Australians breaking new ground in science

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Microscopes, telescopes, artificial intelligence and 3D printers: The tools of the trade of Australian scientists fighting disease, empowering the blind and the disabled and exploring the universe.


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Marita Cheng
Class: technology-style
Marita Cheng: The Australian roboticist helping blind people see with the click of a button
Discover how roboticist Marita Cheng is helping vision-impaired people see the world around them.
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Anatomics products
Class: technology-style
Anatomics: The neurosurgeon’s bone factory
A quarter of a century ago Paul D’Urso wondered if the then emerging technologies of 3D imaging and 3D printing could be combined to create artificial body parts. Anatomics, the medical devices company that grew out of that curiosity, is creating the technology that will allow surgeons all around the world to print off an implant to their exact specifications.
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Professor David Fidock with his award from Advance Global Australians. Credit: Advance Global Australians
Class: science-style
On the path to eliminating malaria
Malaria kills more than 400,000 people each year, many of them children in Sub-Saharan Africa. Australian scientist David Fidock from Columbia University has uncovered the genetic basis for drug resistance in deadly malaria parasites, and is now working on new drugs that will aid the global effort to eradicate malaria once and for all.
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Dr Thomas Oxley in New York City. Credit: Lance Kaplan
Class: technology-style
The bionic spine powered by brain waves
Discover how neurologist Thomas Oxley is transforming prosthetics with the world’s first bionic spine.
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Dr Jonathan Clarke on a previous mission to the Mars Desert Research Station in Utah, US. (Credit: Mars Society Australia)
Class: science-style
Mars 160: simulating life on the red planet
A pair of Australians have left their friends, family and most of their possessions behind for an otherworldly adventure. For 160 days, geologist Dr Jonathan Clarke and artist Annalea Beattie will live like human settlers on Mars, helping humanity prepare for its first mission to the Red Planet.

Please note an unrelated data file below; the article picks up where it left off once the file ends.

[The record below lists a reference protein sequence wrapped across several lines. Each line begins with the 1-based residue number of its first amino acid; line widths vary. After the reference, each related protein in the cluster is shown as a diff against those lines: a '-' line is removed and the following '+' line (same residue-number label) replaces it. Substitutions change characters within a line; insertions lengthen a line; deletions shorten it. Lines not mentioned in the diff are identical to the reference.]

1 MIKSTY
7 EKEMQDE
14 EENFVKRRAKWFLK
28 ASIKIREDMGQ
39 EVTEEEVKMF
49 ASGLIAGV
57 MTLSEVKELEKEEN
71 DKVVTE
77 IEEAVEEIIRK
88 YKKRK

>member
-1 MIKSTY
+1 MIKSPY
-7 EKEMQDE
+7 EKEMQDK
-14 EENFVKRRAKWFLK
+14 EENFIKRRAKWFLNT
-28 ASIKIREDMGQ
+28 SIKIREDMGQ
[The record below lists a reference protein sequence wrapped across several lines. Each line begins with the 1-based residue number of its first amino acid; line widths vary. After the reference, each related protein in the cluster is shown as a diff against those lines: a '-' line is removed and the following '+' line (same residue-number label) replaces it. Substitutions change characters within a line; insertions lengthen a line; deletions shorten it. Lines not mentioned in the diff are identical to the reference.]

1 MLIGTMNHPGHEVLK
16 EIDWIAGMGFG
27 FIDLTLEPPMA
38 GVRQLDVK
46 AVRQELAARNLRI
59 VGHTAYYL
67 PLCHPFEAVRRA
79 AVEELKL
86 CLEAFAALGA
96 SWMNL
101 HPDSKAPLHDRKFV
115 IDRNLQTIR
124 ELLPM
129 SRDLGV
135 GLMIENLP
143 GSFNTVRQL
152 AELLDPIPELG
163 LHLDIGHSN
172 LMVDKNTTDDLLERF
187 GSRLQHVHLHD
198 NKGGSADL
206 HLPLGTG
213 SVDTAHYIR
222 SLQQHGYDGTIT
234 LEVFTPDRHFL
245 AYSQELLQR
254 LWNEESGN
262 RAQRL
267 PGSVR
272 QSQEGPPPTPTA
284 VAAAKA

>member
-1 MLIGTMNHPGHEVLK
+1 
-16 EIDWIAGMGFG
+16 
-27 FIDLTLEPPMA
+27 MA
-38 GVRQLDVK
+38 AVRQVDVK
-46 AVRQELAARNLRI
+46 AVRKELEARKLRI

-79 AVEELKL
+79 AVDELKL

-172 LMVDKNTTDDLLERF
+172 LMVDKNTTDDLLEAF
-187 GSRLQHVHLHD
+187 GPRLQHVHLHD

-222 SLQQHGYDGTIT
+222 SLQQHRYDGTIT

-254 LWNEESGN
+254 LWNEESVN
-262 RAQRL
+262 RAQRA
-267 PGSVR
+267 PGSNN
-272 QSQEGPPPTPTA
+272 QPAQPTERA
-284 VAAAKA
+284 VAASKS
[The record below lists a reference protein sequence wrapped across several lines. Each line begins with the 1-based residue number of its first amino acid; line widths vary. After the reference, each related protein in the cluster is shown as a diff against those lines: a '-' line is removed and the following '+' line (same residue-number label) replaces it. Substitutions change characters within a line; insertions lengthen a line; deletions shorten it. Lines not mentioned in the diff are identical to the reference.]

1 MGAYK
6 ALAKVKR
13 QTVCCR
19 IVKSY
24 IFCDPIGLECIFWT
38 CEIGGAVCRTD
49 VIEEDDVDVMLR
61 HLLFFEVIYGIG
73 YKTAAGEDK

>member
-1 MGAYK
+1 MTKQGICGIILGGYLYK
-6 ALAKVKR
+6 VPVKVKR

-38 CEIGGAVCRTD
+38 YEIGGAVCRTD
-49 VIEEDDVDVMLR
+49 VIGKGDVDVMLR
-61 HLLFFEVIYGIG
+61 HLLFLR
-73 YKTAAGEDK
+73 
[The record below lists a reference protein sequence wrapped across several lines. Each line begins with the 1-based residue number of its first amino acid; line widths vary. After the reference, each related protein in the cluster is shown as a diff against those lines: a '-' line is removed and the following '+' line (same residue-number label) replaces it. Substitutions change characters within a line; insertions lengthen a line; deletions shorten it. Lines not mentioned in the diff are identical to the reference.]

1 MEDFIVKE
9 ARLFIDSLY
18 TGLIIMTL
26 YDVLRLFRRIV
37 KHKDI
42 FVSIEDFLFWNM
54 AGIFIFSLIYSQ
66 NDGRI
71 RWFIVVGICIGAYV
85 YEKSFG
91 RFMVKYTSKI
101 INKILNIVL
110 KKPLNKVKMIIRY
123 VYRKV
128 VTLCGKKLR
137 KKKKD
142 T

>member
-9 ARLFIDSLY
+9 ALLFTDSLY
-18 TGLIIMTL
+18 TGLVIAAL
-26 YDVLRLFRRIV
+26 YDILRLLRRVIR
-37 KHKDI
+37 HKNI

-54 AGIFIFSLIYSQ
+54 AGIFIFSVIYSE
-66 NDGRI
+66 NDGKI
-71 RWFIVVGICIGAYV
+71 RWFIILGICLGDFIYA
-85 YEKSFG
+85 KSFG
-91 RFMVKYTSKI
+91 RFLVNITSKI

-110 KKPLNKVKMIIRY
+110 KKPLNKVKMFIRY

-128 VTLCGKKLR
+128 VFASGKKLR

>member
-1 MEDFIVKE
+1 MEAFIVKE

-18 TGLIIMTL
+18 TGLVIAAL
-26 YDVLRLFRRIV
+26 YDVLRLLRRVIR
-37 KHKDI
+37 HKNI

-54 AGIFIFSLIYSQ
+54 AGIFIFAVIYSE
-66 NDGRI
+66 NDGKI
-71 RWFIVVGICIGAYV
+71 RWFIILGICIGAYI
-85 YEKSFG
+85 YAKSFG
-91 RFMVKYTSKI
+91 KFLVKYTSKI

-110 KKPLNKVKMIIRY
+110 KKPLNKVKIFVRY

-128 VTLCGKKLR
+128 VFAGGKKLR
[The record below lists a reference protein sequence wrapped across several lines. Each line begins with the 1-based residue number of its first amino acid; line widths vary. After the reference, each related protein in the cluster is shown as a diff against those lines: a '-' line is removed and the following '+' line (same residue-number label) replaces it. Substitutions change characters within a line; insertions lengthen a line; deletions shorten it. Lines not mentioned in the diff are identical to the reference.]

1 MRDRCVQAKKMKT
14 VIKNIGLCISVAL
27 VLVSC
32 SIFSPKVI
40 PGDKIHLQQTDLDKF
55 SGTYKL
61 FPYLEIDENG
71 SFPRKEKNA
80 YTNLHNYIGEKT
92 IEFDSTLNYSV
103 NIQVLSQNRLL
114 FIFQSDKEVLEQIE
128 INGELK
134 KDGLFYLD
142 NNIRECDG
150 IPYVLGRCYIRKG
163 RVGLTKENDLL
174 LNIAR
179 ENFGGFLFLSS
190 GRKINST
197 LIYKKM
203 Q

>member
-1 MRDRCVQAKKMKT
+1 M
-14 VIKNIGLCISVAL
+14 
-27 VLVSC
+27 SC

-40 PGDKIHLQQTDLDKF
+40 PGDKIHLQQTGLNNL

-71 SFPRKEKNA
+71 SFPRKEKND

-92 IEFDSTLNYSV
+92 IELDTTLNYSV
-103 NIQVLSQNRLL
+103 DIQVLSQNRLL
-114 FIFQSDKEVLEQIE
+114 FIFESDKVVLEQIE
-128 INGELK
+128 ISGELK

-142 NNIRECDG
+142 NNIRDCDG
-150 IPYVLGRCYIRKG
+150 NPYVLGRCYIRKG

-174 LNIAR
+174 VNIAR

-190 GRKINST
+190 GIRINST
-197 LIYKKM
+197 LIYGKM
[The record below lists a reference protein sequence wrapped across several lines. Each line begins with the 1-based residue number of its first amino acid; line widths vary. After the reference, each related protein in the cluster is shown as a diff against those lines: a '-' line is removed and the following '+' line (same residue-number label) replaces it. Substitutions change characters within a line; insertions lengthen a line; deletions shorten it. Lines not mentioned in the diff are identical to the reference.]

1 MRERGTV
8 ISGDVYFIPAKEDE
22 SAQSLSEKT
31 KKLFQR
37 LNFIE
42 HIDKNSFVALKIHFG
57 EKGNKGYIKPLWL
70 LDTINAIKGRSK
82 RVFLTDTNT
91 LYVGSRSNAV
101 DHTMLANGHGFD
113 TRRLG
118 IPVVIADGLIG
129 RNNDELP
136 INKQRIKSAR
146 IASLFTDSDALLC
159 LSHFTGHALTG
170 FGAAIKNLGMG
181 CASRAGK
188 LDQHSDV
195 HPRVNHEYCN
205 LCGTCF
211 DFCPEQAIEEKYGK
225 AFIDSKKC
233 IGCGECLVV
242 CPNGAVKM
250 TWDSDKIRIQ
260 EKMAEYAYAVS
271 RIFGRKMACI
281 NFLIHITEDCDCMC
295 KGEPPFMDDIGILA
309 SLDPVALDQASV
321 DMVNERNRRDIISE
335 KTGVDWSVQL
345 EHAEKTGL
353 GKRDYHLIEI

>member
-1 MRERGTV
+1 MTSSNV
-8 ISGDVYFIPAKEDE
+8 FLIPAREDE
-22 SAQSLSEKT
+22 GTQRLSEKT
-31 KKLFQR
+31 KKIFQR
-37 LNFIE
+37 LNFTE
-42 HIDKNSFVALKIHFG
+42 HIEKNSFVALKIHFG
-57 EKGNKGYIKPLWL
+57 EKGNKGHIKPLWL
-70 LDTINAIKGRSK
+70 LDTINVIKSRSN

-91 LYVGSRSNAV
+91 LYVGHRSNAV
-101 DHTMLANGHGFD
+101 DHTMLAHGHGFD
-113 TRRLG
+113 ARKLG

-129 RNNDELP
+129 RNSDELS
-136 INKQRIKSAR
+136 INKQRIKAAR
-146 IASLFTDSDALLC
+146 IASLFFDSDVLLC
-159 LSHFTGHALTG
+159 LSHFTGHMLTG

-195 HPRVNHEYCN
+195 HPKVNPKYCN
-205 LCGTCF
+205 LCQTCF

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CSIRO's Australian Square Kilometre Array Pathfinder (ASKAP) radio telescope at the Murchison Radio-astronomy Observatory in Western Australia. Photo credit: CSIRO
Class: science-style
Exploring the origins of the universe
Discover how the world’s largest radio telescope will help scientists explore the origins of the universe.
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Baba Marda live rocks
Class: environment-style
Live rock stars
The trio of blue-collar blokes behind Baba Marda (Abrolhos Live Rock Pty Ltd) leveraged a lifetime of fishing knowledge to create a limestone substrate that can be used to regrow reefs. After investing a decade of their lives and almost a million dollars, they’re now beginning to make waves around the world.
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Dr Vikram Khurana
Class: science-style
Battling baffling brain disease
Using yeast, stem cells and his impressive brain power, clinician and neuroscientist Vikram Khurana is tracking down the causes of – and treatments for - debilitating brain disorders like Alzheimer’s disease. It’s all happening at the biotech start-up he co-founded in Cambridge, Massachusetts.
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Seamus Thomson
Class: science-style
The Australian PhD student helping NASA find alien life
University of Sydney PhD student Seamus Thomson, has been handpicked by NASA to look for alien life, on Mars and Saturn’s oceanic moon Enceladus. The 24-year-old is using his biomedical engineering skills, to help identify alien life and ensure other planets are not contaminated by material from Earth.
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